In my last blog, I created the tray bottom. In this blog, I will cut the grooves for the tray bottom, rout finger holds and put the tray together. First step is to cut grooves in the tail section. I use the MCLS 13/64” plywood bit (because 1/4” plywood is smaller than it’s nominal size). As a rule of thumb, I like to cut the groove 2x the groove width (so 1/2” in this case) from the bottom in order to leave enough material for a strong assembly. I mark t...
Sam Maloof inspired rocking chair #2: First try at the Maloof joint **Project on hold pending move**
Not having done this before it was a bit of a challenge to do I hope the joint is tight enough after the glue is in the joints and its clamped up. This is just the dry fit for now.In the two photos below are the left and right front legs. Today my 1/4” down cut spiral bit came so I will be routing the holes for the back slats then next week when my new band saw blade gets here I will cut the seat profile, sand and scoop the seat then comes the front legs.One thing I realized is you ...
I know, weird title, but I am busy celebrating the release of my latest video, “The Making of the Rocker Cradle.” Sure had a lot of fun with this one. As they say, “what I really want to do is direct…” Okay, maybe not. Hope you enjoy the clip. Cheers! video
I posted a blog entry a few days ago about some different sanding aids I use in carving that I thought might be helpful to others. I of ten see products in catalogs and wonder how/if they actually work, so I thought a semi-review of the products I have used might be helpful. Apparently it was useful info for some, so I decide to mention a couple more that I don’t use frequently. But one of these might be especially helpful to Spoontaneous and other spoon carvers. I occasionally carve...
I wanted to do a blog entry that talked a little about sanding, since some carvers may not be familiar with all of these accessories.It may also be useful info for other woodworkers who do some shaping on boxes and such. Some carvers prefer not to sand, leaving a more rustic hand-carved look. Certain styles of carving do stress clean cuts and I also prefer to cut as much as possible before starting to sand. But one of the things that I feel has improved my carvings or at least their appearanc...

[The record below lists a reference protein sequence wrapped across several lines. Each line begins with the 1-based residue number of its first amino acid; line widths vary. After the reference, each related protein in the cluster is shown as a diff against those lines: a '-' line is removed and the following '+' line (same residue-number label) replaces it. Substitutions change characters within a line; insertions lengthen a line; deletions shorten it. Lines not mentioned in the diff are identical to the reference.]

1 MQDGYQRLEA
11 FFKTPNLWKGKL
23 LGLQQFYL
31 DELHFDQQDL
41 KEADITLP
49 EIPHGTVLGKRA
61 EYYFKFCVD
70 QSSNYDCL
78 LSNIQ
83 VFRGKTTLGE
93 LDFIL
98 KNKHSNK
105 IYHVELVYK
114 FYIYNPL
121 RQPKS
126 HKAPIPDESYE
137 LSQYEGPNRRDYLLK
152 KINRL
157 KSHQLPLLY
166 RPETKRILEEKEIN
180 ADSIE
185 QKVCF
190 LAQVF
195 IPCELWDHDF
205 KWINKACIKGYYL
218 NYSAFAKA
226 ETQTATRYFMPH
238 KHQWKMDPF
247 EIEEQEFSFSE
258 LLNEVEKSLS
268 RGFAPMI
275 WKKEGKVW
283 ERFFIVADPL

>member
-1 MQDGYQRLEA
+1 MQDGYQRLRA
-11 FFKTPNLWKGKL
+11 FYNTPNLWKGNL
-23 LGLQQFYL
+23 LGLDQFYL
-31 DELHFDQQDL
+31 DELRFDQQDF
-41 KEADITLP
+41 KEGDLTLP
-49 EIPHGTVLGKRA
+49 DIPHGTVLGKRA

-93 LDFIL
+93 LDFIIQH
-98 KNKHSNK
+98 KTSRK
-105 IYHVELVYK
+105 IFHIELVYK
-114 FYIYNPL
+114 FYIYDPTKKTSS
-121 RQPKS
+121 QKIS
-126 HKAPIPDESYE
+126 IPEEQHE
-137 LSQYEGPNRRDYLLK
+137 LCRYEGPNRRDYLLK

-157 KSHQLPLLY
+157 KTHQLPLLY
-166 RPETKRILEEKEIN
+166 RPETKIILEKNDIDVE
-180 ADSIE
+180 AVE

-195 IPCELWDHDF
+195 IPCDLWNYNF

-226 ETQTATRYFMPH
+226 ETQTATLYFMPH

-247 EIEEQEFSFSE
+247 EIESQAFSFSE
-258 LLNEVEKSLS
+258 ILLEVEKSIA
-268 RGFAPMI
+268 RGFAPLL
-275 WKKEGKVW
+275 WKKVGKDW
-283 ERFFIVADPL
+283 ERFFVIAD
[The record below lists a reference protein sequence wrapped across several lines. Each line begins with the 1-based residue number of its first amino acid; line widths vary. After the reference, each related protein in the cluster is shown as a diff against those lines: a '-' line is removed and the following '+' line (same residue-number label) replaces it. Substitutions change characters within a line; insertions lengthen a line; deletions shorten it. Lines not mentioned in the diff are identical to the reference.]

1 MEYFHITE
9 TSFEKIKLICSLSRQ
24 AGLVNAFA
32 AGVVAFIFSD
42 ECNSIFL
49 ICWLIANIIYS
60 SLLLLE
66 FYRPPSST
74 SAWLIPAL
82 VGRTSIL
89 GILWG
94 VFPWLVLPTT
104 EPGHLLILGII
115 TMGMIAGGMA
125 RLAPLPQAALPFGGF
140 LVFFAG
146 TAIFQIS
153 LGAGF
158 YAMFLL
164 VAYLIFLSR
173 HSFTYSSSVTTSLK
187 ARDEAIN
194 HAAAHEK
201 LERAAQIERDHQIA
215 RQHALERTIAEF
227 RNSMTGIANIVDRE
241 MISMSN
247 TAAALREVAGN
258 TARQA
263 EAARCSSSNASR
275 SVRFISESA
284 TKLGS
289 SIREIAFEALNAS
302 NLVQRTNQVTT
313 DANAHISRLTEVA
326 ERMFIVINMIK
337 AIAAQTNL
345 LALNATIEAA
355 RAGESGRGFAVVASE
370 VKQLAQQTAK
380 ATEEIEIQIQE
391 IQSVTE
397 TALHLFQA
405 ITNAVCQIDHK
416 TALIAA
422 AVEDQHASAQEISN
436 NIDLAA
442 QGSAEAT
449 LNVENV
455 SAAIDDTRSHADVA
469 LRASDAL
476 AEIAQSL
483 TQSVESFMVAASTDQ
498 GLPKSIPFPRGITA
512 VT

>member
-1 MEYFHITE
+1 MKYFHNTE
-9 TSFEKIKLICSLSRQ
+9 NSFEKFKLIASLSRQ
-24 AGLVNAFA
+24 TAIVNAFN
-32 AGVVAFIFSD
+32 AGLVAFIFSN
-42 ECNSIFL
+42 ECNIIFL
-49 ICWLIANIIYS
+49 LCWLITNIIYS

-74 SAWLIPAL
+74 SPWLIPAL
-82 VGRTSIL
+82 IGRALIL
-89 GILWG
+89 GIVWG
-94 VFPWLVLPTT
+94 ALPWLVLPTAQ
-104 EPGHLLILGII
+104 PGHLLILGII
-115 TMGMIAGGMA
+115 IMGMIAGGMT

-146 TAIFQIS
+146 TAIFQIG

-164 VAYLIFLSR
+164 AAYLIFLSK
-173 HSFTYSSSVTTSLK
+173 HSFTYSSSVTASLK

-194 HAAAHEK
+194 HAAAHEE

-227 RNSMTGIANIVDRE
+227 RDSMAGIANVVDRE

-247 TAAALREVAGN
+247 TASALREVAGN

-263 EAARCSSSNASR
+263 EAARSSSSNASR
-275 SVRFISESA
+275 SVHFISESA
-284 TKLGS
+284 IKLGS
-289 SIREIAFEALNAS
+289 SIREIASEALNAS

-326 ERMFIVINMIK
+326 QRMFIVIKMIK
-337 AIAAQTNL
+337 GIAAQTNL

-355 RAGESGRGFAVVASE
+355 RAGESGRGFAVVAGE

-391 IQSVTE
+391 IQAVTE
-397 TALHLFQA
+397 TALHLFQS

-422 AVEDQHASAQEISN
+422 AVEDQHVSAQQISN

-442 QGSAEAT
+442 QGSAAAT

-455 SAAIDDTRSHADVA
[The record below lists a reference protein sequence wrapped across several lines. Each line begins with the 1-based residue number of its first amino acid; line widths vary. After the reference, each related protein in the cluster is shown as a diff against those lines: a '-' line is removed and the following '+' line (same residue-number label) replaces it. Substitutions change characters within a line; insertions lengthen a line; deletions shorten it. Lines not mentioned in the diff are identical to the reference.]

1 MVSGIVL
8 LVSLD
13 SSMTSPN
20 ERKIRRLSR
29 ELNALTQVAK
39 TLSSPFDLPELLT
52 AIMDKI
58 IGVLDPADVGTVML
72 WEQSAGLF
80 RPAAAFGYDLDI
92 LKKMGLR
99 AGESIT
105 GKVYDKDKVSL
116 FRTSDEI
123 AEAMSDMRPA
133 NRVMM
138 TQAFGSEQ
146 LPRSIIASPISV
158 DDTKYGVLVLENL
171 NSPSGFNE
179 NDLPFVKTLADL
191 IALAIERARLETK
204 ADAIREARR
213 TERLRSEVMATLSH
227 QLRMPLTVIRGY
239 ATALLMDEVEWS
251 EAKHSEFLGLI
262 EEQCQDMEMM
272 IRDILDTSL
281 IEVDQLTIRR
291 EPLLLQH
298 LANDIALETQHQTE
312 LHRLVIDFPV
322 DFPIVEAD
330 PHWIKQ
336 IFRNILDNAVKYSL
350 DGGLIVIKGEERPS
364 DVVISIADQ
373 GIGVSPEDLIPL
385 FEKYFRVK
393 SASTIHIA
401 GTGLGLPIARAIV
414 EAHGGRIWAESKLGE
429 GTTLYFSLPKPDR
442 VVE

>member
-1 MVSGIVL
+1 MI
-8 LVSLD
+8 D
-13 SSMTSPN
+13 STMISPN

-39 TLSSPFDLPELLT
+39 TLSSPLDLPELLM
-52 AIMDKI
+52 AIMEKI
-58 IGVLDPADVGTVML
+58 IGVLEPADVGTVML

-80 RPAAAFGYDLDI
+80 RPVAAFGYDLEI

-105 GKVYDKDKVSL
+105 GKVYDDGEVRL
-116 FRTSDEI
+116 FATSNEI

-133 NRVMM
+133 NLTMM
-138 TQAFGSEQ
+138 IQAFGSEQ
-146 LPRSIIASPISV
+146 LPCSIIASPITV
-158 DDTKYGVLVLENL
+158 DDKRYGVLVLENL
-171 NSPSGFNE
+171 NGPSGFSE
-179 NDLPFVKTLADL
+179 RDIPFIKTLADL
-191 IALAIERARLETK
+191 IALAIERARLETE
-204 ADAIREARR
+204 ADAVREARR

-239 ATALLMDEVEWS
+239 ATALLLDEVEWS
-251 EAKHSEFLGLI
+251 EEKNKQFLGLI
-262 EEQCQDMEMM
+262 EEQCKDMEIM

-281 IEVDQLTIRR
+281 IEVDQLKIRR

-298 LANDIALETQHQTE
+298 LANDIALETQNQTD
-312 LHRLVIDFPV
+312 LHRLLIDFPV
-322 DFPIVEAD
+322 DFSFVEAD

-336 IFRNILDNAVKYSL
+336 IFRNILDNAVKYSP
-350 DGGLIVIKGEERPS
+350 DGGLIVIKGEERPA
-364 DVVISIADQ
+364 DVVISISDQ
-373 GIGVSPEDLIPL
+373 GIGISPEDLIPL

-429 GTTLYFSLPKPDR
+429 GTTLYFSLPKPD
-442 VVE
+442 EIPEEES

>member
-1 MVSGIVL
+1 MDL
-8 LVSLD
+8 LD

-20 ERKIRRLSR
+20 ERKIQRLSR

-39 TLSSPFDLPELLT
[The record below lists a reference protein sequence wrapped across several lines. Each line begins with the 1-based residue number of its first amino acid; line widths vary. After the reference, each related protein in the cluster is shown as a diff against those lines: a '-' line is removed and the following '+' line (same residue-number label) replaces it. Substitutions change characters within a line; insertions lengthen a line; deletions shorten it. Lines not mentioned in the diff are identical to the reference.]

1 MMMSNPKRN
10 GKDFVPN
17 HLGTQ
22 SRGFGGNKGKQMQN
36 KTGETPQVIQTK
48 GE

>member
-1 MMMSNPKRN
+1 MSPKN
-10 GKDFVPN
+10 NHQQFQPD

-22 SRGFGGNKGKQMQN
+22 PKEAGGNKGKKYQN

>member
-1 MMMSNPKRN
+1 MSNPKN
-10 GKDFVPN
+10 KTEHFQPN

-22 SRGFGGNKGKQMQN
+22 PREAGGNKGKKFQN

http://www.youtube.com/watch?v=c1bo_-scYyg Pen Making Part 2 Includes Sanding the blank mandrel prep Turning the pen Sanding the Pen Finishing And assembly
Pen Making Part 1 wall Street 2 Pen http://www.youtube.com/watch?v=4Oh2xfE84Dk Part 2 Coming Soon!
Once I had all the pieces in final form, it was time to sand everything down and assemble. Everything was sanded down to 220. Bottom AssemblyFirst, the skirt and leg pieces. Since the corner brackets I ordered from Rockler called for 1 3/4” square legs, and I had 1 1/2” square, I had to make my own corner brackets. That was simple enough, but gluing up was a challenge. I chamfered the top 3” on the inside corner of each leg. That allowed a lag bolt to be screwed in and th...
TopOnce I had the top glued up, I realized I really should have used some biscuits to align everything. I had some serious steps between the boards and some very visible glue lines. I made a quick cross cut sled (in about 5 minutes) and was able to trim the ends of the top. I double checked with both a combo square and my framers square and both were dead on 90s. I really needed to sand the tabletop down. The vigorous scraping had left the top surface feeling very uneven. My brothe...
With all my wood turning and saw dust that is generated in the shop that accumulate rather quickly I needed something that wont clog my vacuum every time is vacuum. I was searching around in the Google Search engine and found The Dust Deputy . I used a Home Depot bucket and my Ridgid vacuum cleaner. This system has proven to very satisfactory and does a great job. I almost never have any thin in vacuum cleaner. I just mounted the system on a simple 2×4 and plywood cart.
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